Herbivore-induced plant vaccination. Part I. The orchestration of plant defenses in nature and their fitness consequences in the wild tobacco Nicotiana attenuata
Article first published online: 8 APR 2004
The Plant Journal
Volume 38, Issue 4, pages 639–649, May 2004
How to Cite
Kessler, A. and T. Baldwin, I. (2004), Herbivore-induced plant vaccination. Part I. The orchestration of plant defenses in nature and their fitness consequences in the wild tobacco Nicotiana attenuata. The Plant Journal, 38: 639–649. doi: 10.1111/j.1365-313X.2004.02076.x
- Issue published online: 8 APR 2004
- Article first published online: 8 APR 2004
- Received 9 December 2003; revised 3 February 2004; accepted 6 February 2004.
- plant vaccination;
- plant–herbivore interaction;
- Tupiocoris notatus;
- Manduca quinquemaculata;
- Nicotiana attenuata;
- induced responses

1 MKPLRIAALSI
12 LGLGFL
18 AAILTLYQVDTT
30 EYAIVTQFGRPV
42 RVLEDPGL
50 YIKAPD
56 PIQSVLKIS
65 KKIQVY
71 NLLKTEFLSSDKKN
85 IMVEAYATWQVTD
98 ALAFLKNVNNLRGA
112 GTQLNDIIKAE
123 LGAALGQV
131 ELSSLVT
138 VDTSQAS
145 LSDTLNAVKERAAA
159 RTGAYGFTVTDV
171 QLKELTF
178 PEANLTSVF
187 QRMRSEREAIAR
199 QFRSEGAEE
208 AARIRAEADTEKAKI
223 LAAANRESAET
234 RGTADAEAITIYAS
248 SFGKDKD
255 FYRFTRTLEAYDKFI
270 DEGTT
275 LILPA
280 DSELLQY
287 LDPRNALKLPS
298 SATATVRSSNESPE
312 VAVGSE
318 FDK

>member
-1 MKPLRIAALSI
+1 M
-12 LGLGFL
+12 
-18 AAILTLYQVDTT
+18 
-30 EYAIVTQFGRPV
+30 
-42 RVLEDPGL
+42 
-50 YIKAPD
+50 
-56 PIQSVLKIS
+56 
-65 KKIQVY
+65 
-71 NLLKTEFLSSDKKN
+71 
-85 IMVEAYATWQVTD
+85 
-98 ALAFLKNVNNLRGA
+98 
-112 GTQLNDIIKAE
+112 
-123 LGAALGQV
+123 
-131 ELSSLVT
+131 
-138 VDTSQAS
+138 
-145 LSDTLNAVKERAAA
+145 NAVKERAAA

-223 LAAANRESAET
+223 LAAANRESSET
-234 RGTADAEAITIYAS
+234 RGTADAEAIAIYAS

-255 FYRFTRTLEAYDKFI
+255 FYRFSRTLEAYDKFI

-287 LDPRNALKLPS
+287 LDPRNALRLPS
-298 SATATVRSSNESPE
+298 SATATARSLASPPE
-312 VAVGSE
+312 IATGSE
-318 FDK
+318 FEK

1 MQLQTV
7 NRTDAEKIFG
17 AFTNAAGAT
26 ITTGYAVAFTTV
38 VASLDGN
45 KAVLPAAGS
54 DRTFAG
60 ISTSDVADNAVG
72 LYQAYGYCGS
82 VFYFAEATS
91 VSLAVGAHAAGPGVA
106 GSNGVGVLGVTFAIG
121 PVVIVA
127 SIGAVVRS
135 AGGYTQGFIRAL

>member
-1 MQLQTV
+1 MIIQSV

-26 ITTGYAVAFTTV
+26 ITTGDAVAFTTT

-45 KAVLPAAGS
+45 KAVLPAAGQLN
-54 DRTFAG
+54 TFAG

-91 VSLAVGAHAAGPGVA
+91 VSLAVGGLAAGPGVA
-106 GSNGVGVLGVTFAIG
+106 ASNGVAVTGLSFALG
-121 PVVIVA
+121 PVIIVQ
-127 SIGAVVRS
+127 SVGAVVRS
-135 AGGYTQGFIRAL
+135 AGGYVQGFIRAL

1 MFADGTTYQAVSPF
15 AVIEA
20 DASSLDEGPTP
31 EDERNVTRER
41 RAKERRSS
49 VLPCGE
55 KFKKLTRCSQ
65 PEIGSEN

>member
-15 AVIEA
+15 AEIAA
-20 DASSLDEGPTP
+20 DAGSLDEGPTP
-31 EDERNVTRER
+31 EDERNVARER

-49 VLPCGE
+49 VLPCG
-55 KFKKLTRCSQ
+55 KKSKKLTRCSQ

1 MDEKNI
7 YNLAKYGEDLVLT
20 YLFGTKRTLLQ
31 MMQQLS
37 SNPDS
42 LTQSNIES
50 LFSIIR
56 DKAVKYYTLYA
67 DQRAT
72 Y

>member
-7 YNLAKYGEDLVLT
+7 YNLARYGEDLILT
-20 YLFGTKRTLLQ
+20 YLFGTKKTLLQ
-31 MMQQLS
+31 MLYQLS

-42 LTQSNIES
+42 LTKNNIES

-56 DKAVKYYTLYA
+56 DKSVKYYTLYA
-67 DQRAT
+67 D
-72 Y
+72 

A plant's responses to attack from particular pathogens and herbivores may result in resistance to subsequent attack from the same species, but may also affect different species. Such a cross-resistance, called immunization or vaccination, can benefit the plant, if the fitness consequences of attack from the initial attacker are less than those from subsequent attackers. Here, we report an example of naturally occurring vaccination of the native tobacco plant, Nicotiana attenuata, against Manduca hornworms by prior attack from the mirid bug, Tupiocoris notatus (Dicyphus minimus), which results from the elicitation of two categories of induced plant responses. First, attack from both herbivore species causes the plants in nature to release predator-attracting volatile organic compounds (VOCs), and the attracted generalist predator, Geocoris pallens, preferentially attacks the less mobile hornworm larvae. Second, attack from both mirids and hornworms increases the accumulation of secondary metabolites and proteinase inhibitors (PIs) in the leaf tissue, which is correlated with the slow growth of Manduca larvae. Mirid damage does not significantly reduce the fitness of the plant in nature, whereas attack from the hornworm reduces lifetime seed production. Consequently, plants that are attacked by mirids realize a significant fitness advantage in environments with both herbivores. The combination of growth-slowing direct defenses and predator-attracting indirect defenses results in greater hornworm mortality on mirid-attacked plants and provides the mechanism of the vaccination phenomenon.